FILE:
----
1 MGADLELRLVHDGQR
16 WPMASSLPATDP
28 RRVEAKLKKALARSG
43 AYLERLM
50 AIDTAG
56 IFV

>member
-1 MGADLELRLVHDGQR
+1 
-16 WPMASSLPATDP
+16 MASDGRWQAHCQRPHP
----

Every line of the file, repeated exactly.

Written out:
1 MGADLELRLVHDGQR
16 WPMASSLPATDP
28 RRVEAKLKKALARSG
43 AYLERLM
50 AIDTAG
56 IFV

>member
-1 MGADLELRLVHDGQR
+1 
-16 WPMASSLPATDP
+16 MASDGRWQAHCQRPHP